9. The landlord filed a counter claim through their written statement for the relief of delivery of vacant possession and mesne profits and also paid the appropriate Court fee. Later, by a memo dated 12.07.2017, the relief of demanding mesne profits was given up and wants to remain this as a prayer for counter claim for delivery of vacant possession. It is also admitted that the reply statement was filed by the tenant denying the averments made in his counter claim and no separate application for execution of the counter claim was filed.
10. It is relevant to note that there were 2 other suits filed by the landlord before this Court for certain relief vide C.S.Nos.286 and 293 of 2017. The tenant took adjournments in the pretext that they are taking steps to transfer the suit in O.S.No.2443 of 2014 to this Court, to be tried along with the above said Civil Suits, pending before this Court. Ultimately, the transfer application filed by the tenant was dismissed. Thereafter, the Trial Court insisted on conducting the trial.
11. It is seen from the records that the plaintiff/tenant had taken several adjournments. The defendants/landlord preferred Civil Revision Petitions viz., CRP (PD) Nos.3142 to 3144 of 2016 for early disposal of the suit. This Court, by order dated 08.12.2016, allowed the Civil Revision Petitions and directed the Trial Court to dispose of the suit on or before 31.03.2017 and to file a report before this Court. Despite the time limit fixed by this Court, the plaintiff/tenant failed to cooperate for the early disposal. Again, the plaintiff/tenant was indulging in filing petition after petition for taking adjournments. The Trial Court was constrained to take three extensions from this Court for disposal of the suit. The last such extension was granted till 30.11.2017. When the matter was posted for trial, the plaintiff failed to adduce evidence and the counsel for the plaintiff refused to conduct the suit. Therefore, the suit was dismissed for default and exparte order was passed in the counter claim on 21.09.2017.
12. As mentioned above, two interlocutory applications vide I.A.Nos.13234 and 13235 of 2017 were filed for setting aside the exparte order and for dismissal for default, which were dismissed on 27.10.2017. Exparte evidence was taken on 01.11.2017 and exparte decree came to be passed on 06.11.2017.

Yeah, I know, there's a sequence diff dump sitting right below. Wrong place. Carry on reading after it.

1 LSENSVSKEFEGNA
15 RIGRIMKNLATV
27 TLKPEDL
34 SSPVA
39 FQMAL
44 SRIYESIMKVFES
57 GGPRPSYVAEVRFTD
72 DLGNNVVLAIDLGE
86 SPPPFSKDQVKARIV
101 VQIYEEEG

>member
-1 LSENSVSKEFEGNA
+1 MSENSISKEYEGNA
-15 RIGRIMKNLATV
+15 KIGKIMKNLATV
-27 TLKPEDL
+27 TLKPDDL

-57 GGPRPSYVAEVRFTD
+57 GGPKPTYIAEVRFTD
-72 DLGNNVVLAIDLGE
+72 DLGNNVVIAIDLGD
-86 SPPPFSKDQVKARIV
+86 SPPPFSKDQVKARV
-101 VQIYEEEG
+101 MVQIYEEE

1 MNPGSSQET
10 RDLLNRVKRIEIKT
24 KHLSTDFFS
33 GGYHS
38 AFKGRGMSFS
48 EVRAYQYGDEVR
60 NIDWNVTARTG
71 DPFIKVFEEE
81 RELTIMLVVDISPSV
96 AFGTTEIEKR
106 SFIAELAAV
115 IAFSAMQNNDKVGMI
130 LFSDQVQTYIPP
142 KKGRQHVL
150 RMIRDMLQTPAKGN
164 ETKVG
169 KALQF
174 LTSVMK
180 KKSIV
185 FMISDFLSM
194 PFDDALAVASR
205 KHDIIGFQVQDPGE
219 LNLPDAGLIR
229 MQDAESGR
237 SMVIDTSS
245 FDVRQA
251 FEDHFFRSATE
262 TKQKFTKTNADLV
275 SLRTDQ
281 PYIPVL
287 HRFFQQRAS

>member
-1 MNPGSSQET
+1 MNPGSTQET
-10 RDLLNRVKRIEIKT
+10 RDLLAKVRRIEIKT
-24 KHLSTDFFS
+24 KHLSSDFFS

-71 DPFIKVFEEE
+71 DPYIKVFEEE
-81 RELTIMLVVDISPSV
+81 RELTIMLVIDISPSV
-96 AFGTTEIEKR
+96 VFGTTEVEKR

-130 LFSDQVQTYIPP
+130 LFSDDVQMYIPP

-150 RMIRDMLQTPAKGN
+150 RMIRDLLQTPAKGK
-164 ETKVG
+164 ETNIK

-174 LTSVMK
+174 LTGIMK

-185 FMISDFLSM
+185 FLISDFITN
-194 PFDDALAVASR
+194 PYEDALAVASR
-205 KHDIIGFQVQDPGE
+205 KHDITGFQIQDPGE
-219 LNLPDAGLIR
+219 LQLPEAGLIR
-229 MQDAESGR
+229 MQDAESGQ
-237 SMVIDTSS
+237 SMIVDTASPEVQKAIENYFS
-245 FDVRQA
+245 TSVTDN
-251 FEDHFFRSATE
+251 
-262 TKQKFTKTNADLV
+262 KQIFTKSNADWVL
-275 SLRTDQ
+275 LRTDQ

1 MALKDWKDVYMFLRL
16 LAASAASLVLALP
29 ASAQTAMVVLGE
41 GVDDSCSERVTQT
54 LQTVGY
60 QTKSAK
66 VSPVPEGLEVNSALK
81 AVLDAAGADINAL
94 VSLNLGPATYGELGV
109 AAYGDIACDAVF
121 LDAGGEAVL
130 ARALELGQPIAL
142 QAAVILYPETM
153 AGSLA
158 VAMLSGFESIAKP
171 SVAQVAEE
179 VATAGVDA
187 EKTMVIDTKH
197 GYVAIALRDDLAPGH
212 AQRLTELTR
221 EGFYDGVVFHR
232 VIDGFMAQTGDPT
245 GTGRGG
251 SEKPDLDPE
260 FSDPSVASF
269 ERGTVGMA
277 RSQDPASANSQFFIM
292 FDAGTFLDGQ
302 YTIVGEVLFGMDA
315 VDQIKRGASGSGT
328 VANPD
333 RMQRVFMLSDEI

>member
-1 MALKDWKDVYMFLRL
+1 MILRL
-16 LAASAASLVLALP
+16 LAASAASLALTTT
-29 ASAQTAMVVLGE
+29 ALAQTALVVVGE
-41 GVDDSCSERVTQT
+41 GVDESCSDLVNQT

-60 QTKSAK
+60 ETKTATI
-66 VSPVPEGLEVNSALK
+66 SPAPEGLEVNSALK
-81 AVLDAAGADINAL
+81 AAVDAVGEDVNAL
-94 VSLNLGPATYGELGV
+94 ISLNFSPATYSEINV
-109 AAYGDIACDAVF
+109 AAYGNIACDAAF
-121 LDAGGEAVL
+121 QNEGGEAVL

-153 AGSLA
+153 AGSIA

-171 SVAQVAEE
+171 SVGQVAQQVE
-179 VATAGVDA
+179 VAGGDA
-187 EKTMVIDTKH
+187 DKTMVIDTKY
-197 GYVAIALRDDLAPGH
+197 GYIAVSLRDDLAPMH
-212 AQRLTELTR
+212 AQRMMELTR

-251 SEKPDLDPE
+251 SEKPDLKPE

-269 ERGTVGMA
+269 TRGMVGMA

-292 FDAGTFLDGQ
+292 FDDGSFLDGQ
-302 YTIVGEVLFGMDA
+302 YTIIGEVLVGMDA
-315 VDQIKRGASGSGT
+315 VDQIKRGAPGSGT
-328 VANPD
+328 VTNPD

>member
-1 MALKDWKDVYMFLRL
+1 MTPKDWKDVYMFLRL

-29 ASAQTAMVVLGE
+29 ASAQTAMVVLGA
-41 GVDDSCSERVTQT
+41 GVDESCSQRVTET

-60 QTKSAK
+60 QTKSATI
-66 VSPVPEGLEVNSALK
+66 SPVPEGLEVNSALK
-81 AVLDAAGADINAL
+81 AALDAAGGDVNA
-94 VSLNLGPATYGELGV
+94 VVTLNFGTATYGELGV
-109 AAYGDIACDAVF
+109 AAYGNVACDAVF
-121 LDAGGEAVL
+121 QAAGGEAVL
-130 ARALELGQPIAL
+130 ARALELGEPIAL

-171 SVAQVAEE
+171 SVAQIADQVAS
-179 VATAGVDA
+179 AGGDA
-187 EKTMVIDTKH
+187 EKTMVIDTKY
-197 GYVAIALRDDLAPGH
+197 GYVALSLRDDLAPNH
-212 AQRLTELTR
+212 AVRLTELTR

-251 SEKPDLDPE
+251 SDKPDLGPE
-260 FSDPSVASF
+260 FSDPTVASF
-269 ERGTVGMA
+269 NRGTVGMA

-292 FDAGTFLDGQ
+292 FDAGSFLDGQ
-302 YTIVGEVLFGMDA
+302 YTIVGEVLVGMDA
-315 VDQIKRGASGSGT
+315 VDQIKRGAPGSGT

13. The Lower Appellate Court while deciding the appeal against the decree passed in the counter claim, has found that the maintainability of the counter claim, is an issue to be decided. The Trial Court failed to find as to whether the notice issued under section 106 of the Transfer of Property Act by the landlord is proper or not. When Order 8, Rule 6 specifies the exclusion, the Trial Court has failed to decide the issues. Apart from this, as many as seven issues were framed, none of the issues were discussed and therefore, the order passed by the Trial Court is bad and remanded the matter for fresh trial.
14. In this background, this Court has to consider whether the order of remand passed by the Lower Appellate Court is correct and legal.
15. It is an admitted fact in the plaint filed by the tenant that on 18.01.2014 a notice was issued by the landlord calling upon him to vacate and deliver vacant possession within 60 days from the date of receipt of the notice. When the possession is admitted and that the notice was issued under section 106 of the Transfer of Property Act, it can be tested only when it is refuted. Admittedly, according to the plaintiff/tenant, no reply notice was given. The issuance of termination of lease notice itself was taken as a cause of action. When the validity of the notice is not disputed, it cannot be said that the notice was not proper.
16. As per section 106 of the Transfer of Property Act, 1882, fifteen days time is specified for issuing a legal notice on tenancy on monthly rental basis. Here, 60 days notice was given and after the lapse of 60 days, the suit was filed. As per the amended provisions of section 106of the Transfer of Property Act, the landlord need not wait for anything and he can proceed with eviction, in the manner known to law. It is an admitted fact that the landlord has specifically conceded that he has not taken any steps without due process of law. In that event, there is no requirement to decide any issue under section 106 of the Transfer of Property Act, 1882, much less, it is not a triable issue at all, in view of the admission made in the trial.
17. The Hon'ble Supreme Court in Balraj Taneja And Another v. Sunil Madan And Another [1999 (8) SCC 396] has held as under: